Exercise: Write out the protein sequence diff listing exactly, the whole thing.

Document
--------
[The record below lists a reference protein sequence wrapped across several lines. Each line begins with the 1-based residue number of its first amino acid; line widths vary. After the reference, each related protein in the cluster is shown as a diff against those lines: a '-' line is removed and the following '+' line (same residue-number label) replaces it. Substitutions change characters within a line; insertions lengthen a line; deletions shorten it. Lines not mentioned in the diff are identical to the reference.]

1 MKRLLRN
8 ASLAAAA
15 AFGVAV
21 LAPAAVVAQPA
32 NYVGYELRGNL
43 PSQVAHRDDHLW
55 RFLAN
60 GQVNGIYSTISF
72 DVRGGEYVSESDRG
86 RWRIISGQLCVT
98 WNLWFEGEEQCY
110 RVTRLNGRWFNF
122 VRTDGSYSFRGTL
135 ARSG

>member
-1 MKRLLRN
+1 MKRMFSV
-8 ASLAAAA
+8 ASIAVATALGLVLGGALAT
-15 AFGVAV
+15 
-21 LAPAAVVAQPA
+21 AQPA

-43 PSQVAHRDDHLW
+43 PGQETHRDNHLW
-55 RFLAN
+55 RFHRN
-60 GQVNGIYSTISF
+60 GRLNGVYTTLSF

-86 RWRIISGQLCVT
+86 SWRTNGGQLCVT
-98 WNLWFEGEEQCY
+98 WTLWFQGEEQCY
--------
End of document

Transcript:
[The record below lists a reference protein sequence wrapped across several lines. Each line begins with the 1-based residue number of its first amino acid; line widths vary. After the reference, each related protein in the cluster is shown as a diff against those lines: a '-' line is removed and the following '+' line (same residue-number label) replaces it. Substitutions change characters within a line; insertions lengthen a line; deletions shorten it. Lines not mentioned in the diff are identical to the reference.]

1 MKRLLRN
8 ASLAAAA
15 AFGVAV
21 LAPAAVVAQPA
32 NYVGYELRGNL
43 PSQVAHRDDHLW
55 RFLAN
60 GQVNGIYSTISF
72 DVRGGEYVSESDRG
86 RWRIISGQLCVT
98 WNLWFEGEEQCY
110 RVTRLNGRWFNF
122 VRTDGSYSFRGTL
135 ARSG

>member
-1 MKRLLRN
+1 MKRMFSV
-8 ASLAAAA
+8 ASIAVATALGLVLGGALAT
-15 AFGVAV
+15 
-21 LAPAAVVAQPA
+21 AQPA

-43 PSQVAHRDDHLW
+43 PGQETHRDNHLW
-55 RFLAN
+55 RFHRN
-60 GQVNGIYSTISF
+60 GRLNGVYTTLSF

-86 RWRIISGQLCVT
+86 SWRTNGGQLCVT
-98 WNLWFEGEEQCY
+98 WTLWFQGEEQCY